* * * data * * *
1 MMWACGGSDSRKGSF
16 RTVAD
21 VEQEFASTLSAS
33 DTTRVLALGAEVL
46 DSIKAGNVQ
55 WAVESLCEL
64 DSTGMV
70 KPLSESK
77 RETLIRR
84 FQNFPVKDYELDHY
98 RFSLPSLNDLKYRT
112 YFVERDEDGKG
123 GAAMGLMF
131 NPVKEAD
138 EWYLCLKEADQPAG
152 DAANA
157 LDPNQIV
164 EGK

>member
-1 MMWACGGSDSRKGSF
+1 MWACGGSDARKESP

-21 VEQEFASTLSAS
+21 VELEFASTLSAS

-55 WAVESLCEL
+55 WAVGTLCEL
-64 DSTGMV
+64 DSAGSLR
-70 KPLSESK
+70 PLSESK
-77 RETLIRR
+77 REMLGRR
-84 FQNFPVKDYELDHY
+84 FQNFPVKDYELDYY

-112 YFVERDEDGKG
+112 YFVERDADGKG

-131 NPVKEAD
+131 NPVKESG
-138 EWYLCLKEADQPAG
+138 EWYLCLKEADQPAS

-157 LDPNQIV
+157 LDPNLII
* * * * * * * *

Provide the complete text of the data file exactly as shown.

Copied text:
1 MMWACGGSDSRKGSF
16 RTVAD
21 VEQEFASTLSAS
33 DTTRVLALGAEVL
46 DSIKAGNVQ
55 WAVESLCEL
64 DSTGMV
70 KPLSESK
77 RETLIRR
84 FQNFPVKDYELDHY
98 RFSLPSLNDLKYRT
112 YFVERDEDGKG
123 GAAMGLMF
131 NPVKEAD
138 EWYLCLKEADQPAG
152 DAANA
157 LDPNQIV
164 EGK

>member
-1 MMWACGGSDSRKGSF
+1 MWACGGSDARKESP

-21 VEQEFASTLSAS
+21 VELEFASTLSAS

-55 WAVESLCEL
+55 WAVGTLCEL
-64 DSTGMV
+64 DSAGSLR
-70 KPLSESK
+70 PLSESK
-77 RETLIRR
+77 REMLGRR
-84 FQNFPVKDYELDHY
+84 FQNFPVKDYELDYY

-112 YFVERDEDGKG
+112 YFVERDADGKG

-131 NPVKEAD
+131 NPVKESG
-138 EWYLCLKEADQPAG
+138 EWYLCLKEADQPAS

-157 LDPNQIV
+157 LDPNLII